Subject: Re: [boost] [Fit]Â formal review starts today
From: Paul Fultz II (pfultz2_at_[hidden])
Date: 2016-03-05 10:58:48
> > >>
> > >> - The library reinvents (poorly) its own versions
> > >> of several components:
> > >> compressed_pair <-> boost::compressed_pair,
> > > As I recall boost::compressed_pair is never empty. In addition,
> > it doesn't
> > > support constexpr. Plus, I structured it in a way to avoid bugs
> > with gcc when
> > > doing EBO with constexpr.
> > Could you provide a patch for boost::compressed_pair that is backward
> > compatible and provides whatever you need?
> > Nope. Compressed pair is designed such that &x.first() != &x.second()
> > is always the case. As some users may make assumptions about that.
> Is this the single difference?
That and it works with constexpr. Compressed pair is an implementation
detail and is not part of the interface.
> > >> placeholders <-> lambda, bind, phoenix
> > > Doesn't work with constexpr, and/or is not SFINAE-friendly nor
> > does it handle
> > > perfect forwarding for more than 2 arguments.
> > The same here.
> > Making bind SFINAE-friendly breaks backwards compatibility. However,
> > the lazy adapter passes the same tests for Boost.Bind, plus with
> > constexpr.
> This should be documented as motivation of the addition of new
I do mention that they support `constexpr`.
> > >
> > >> - Some library functions require function objects
> > >> to have a const operator(), without any rhyme
> > >> or reason. e.g. apply requires Callable, but
> > >> apply_eval requires ConstCallable.
> > > This is partly because of the fold done for older compiler. I
> > could easily
> > > lift this restriction. Almost all of the adaptors use
> > `ConstCallable`.
> > IIUC Steven, he is requesting to use Callable everywhere. Steven
> > could
> > you confirm?
> > The library could switch to using `Callable`, if everyone feels that
> > is better. However, I honestly prefer to make mutable explicit. I
> > would like to hear feedback from other reviewers as well.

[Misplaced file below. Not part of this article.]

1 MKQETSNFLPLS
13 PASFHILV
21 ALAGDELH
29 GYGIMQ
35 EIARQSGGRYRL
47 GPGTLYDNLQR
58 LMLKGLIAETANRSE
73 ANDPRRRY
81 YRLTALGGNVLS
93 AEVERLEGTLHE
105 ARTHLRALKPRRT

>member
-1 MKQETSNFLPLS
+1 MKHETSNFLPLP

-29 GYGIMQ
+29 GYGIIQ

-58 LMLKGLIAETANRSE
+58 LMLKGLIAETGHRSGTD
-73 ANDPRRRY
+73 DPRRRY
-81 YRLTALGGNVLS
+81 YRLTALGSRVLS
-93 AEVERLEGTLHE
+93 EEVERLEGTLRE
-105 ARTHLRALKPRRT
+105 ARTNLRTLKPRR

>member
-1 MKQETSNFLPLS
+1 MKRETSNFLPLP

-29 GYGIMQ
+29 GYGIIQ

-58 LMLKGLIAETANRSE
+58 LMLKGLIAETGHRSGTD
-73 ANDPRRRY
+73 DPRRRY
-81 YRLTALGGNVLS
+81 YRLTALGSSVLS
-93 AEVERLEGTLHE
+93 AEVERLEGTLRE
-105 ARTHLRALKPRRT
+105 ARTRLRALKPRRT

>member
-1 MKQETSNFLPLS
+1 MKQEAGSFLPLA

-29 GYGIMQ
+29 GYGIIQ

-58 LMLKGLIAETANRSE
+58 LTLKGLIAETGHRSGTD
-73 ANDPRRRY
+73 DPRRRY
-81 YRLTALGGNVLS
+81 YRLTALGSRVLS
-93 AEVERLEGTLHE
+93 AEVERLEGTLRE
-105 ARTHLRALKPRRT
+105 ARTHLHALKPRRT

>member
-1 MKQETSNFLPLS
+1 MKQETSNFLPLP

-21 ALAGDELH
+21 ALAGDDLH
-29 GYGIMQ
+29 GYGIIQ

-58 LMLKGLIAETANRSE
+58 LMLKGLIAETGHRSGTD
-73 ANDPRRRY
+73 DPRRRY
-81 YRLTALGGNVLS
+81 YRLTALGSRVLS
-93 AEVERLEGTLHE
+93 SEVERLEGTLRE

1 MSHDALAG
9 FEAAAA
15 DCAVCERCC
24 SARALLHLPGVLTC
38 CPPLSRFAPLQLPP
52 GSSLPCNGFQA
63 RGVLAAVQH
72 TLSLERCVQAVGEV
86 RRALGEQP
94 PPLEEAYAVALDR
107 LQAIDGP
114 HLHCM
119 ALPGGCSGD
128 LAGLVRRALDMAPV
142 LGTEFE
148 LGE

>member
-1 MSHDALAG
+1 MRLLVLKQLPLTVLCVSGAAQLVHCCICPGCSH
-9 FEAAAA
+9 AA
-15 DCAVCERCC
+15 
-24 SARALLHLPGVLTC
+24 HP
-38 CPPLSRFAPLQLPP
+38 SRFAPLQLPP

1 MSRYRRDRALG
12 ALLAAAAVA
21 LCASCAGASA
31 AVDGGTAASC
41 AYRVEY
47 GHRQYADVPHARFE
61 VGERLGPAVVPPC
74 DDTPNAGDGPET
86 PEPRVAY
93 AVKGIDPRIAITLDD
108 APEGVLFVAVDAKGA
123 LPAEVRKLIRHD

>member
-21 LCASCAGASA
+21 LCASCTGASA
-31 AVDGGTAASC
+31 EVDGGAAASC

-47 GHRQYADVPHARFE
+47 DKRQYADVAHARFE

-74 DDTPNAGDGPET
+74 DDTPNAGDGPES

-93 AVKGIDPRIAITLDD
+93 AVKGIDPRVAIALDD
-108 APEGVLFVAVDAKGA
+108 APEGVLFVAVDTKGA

> We need to see the motivation for explicit mutable function objects.
> How your library work with standard function objects and other that user
> have written that conform to the standard requirements?
Yes, I need to document this rationale.
> > >
> > >> 107: I have no idea why you made alias_value variadic.
> > >> The extra arguments are unused, their presence is
> > >> undocumented, and all calls from inside the library
> > >> (pack.hpp, combine.hpp, and detail/compressed_pair.hpp)
> > >> that use them, could just as well be written without.
> > > This is to make `alias_value` depend on a template parameter
> > because compiler
> > > eagerly instantiate template parameters.
> > Please could a clear explanation be added in the documentation?
> > I don't know if it should be added to the documentation as its a
> > implementation detail. Perhaps an extra comment could help.
> Anything that justify an interface change should be described in the
Its not an interface change. Its just a workaround for gcc.
> > >
> > >> arg.hpp:
> > >>
> > >> 29: /// template<class IntegralConstant>
> > >> /// constexpr auto arg(IntegralConstant);
> > >> ///
> > >> /// template<std::size_t N, class... Ts>
> > >> /// constexpr auto arg_c(Ts&&...);
> > >> arg and argc should do the same thing. It looks
> > >> like arg creates a function object, while arg_c
> > >> evaluates it directly.
> > > Yes, this because you write `arg(int_<5>)(...)` and
> > `arg_c<5>(...)`. In the
> > > future, I may make this a template variable(so `arg_c<5>` will
> > be a function
> > > object).
> > What prevents you to doing it now?
> > Time constraints mainly, but this applies to both arg_c and if_c.
> If this would change the interface it is better to do it before the
> library is accepted.
> If not could this be added to a future work section?
This is not really an interface change. The change would be backwards
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